The provenance of Pinot Noir is especially important. La Grande Dame is one of the few prestige cuvée champagnes to have a Pinot Noir majority – normally around 60% – the proportion of which has been rising considerably in recent years. Indeed, Demarville cited the Pinot Noir content as one of the biggest changes he has made to the cuvée – La Grande Dame 2008 is produced with an astonishing 92% Pinot Noir. The next two vintages, 2012 and 2015, will also have more than 90% Pinot Noir.
Furthermore, as opposed to the vintage champagne, which features 10-15% barrel fermented wines, La Grande Dame is 100% fermented in stainless steel. The dosage – which is now printed on the back label, along with the disgorgement date – is also lower, at 6 g/l (compared to 10 g/l for the vintage).
|Veuve Clicquot La Grande Dame 2008 | 19/20
92% PN, 8% CH | Lees Ageing: 9 Years | Disgorged: January 2018 | Dosage: 6 g/l | Post-Disgorgement Ageing: 1 Year
Quite tight on the nose right at the start but a few minutes later the depth is coming out; starts with lemon, pineapple and real purity and with more time the coffee notes and nuts start to show. A big mouthful, initially I was seduced by the texture, the long lees aging is obvious adding that layer of joy that gives some yeasty character but brings the richness to the mouthfeel which balances the bright acidity. Very bright fruit, yellow plums, lots of tropical notes like guava and pineapple, very clean and precise. On second taste I get more tangerine, nuts and redcurrants. The ending is long and dominated by a saline finish which brings great freshness to the end. Very good indeed with the hallmark Clicquot style blending perfectly in 2008.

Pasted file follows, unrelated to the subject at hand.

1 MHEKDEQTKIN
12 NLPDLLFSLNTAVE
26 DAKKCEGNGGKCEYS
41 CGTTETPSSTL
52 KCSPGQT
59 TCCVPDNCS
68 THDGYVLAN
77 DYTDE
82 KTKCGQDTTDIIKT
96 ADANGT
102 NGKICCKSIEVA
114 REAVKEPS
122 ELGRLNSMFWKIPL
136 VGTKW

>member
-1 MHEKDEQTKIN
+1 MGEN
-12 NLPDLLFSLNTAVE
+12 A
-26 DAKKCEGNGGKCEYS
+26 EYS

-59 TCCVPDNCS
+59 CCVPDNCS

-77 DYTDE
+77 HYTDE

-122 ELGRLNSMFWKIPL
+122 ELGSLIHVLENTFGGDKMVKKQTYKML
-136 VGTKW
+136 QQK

|Veuve Clicquot La Grande Dame Rosé 2008 | 19+/20
53% PN, 47% CH | Red Wine: 14% | Lees Ageing: 8 Years | Disgorged: May 2017 | Dosage: 6 g/l | Post-Disgorgement Ageing: 2 Years
Light colour, no signs of ageing. Big nose with lovely fresh cherry, strawberry, redcurrant and a hint of that smoky reductive style. Very alluring nose with hints of the lees ageing. Full bodied on the palate with lots of lees character filling the mid-palate, loads of redcurrant, peaches, pineapple and cherry and hints of spice. Very clean and intense, the red wine is holding back the ageing so if you want to cellar this for 20 years plus that won’t be an issue.